Concern voiced over house prices

HOUSING chiefs have spoken of their concern for the region's first-time buyers after it emerged that the average price of a house in Suffolk is almost nine times the average income.

HOUSING chiefs have spoken of their concern for the region's first-time buyers after it emerged that the average price of a house in Suffolk is almost nine times the average income.

As the county's housing crisis deepens, the gulf between house prices and average earnings continues to increase, leaving many unable to afford a home of their own.

Statistics released by the National Housing Federation show the average house price in the county in 2004 was £171,413, while the average income of Suffolk residents was only £19,554.

This means a gross income of £46,526 would be needed for a mortgage, leaving individuals with a shortfall of £27,000 annually to buy a house, and the situation is believed to have worsened over the past year.

Even a dual income would still leave many couples and families unable to get on the property ladder, at a time when the region has the fastest rising population in the country.

Between 1999 and 2004, average house prices in the east of England almost doubled from £95,700 to £190,012, an increase of 99%, while average incomes rose by only 15% during the same period.

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David Bogle, chairman of the National Housing Federation East Region, said the situation could have serious consequences for younger generations of Suffolk residents and their ability to live and work in their home county.

He said: “The situation used to be that local authorities provided housing for people with low incomes say, under £15,000, but now there is a growing band of people who are earning say between £15,000 and £20,000 who are not traditionally the people who such housing was aimed at, and because of the increase in house prices and the lack of increase in income they are excluded from the housing market.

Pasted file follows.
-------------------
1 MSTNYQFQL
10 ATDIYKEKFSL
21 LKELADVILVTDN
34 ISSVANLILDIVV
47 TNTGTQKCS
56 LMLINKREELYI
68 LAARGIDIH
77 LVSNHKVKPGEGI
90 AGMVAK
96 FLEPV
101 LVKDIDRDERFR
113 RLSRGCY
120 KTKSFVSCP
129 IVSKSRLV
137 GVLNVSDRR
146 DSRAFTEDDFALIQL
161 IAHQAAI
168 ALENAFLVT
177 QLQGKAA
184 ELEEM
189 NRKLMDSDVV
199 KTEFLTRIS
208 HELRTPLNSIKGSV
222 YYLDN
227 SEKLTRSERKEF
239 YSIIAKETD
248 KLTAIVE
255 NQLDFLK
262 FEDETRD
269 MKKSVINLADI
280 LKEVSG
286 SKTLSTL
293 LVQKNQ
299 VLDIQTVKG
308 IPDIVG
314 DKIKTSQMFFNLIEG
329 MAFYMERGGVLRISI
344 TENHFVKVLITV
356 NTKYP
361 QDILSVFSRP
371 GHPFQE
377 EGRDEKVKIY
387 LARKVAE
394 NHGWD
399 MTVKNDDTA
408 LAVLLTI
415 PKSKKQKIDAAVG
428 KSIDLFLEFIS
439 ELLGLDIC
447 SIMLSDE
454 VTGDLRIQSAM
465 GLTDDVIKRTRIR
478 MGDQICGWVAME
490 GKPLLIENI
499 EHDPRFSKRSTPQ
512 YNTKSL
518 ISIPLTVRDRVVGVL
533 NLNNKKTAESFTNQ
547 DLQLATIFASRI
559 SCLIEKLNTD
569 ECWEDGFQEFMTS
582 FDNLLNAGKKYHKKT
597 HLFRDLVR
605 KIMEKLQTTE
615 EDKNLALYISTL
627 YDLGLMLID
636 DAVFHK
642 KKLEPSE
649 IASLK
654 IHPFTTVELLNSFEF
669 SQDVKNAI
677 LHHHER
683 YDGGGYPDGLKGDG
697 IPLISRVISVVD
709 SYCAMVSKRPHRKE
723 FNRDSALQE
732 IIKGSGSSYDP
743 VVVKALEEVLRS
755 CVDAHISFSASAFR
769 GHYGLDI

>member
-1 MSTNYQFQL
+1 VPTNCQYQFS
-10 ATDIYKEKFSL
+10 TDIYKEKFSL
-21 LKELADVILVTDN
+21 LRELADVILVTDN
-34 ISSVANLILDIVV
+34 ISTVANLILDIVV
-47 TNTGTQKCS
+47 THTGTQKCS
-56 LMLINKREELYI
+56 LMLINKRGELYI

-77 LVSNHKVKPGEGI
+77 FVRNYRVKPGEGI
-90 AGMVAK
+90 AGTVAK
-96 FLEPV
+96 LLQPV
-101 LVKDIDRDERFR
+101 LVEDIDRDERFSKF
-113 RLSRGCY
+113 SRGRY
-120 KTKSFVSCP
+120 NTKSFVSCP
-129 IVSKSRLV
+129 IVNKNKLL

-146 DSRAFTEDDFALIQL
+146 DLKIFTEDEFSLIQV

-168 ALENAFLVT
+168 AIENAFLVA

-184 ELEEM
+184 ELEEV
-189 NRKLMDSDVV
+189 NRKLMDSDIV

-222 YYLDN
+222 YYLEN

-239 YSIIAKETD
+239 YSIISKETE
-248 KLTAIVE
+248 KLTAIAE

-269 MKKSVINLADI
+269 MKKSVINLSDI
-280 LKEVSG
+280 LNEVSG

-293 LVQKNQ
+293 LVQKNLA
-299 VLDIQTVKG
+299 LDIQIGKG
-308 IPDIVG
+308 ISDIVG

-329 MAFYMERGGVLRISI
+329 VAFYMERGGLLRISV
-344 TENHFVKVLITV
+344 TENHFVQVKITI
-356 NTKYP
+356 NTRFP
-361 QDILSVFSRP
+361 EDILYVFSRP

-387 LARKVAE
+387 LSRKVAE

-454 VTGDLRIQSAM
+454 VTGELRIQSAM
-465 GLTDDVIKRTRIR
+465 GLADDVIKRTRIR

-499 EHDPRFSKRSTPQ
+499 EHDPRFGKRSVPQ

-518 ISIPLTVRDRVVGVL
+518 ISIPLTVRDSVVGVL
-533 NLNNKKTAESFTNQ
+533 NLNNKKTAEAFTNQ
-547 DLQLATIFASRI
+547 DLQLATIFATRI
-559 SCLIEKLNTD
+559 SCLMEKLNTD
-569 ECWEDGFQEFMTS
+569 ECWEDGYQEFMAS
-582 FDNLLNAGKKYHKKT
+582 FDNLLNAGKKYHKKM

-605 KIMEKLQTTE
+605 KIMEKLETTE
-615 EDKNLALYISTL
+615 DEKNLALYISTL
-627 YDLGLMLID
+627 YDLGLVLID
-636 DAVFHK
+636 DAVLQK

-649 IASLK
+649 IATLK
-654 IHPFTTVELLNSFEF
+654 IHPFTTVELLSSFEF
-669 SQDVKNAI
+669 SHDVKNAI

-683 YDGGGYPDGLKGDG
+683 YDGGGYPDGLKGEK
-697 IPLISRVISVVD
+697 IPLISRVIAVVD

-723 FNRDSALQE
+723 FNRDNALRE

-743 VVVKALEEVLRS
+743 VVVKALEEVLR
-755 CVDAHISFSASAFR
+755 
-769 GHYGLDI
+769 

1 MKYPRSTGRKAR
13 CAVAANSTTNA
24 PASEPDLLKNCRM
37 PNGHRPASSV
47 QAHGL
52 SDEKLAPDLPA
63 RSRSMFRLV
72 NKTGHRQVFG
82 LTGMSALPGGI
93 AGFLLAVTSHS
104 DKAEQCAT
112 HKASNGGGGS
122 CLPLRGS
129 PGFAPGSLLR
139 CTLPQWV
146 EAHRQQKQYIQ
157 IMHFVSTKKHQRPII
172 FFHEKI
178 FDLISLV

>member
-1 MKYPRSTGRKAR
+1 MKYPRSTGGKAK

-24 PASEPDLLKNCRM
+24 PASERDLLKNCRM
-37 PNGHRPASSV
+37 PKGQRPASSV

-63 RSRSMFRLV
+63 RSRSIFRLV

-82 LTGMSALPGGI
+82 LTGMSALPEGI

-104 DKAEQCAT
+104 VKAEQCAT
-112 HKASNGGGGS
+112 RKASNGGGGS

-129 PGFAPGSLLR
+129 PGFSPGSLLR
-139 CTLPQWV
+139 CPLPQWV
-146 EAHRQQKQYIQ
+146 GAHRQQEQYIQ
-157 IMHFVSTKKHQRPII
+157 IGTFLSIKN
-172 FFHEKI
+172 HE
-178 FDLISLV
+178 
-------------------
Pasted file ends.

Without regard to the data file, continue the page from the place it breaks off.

“They seem to be chiefly younger people and key workers and there is consequently a need for affordable housing for this section of society.

“This is why the federation supports the need for more housing, currently proposed in the East of England Plan, under which up to 14% would be affordable, to stop these people - our children and the younger generations - from being forced to move away form the areas they were born and brought up in and commute to their places of work.”

Steve Cook, chief executive of the west Suffolk-based Havebury Housing Partnership, which has noticed a massive increase in interest in affordable housing, said: “What we have seen over the last few years has been spiralling house prices, the unavailability of affordable housing to rent or buy and full ownership dwindling because the increase in incomes have not matched the increase in house prices.

“As a result the gap in this equation is widening and taking the opportunity away from many people to get a first foot on the property ownership ladder.”

However, Mr Cook said there were grounds for optimism as a partnership had been formed by housing associations which had just received £4.4 million in Government funding towards a £20 million plan to build 221 affordable homes in the region.

He said: “There is a whole group of housing associations who are planning to do something across the region and I am optimistic as the government does seem to be playing its part in putting resources into affordable housing.”

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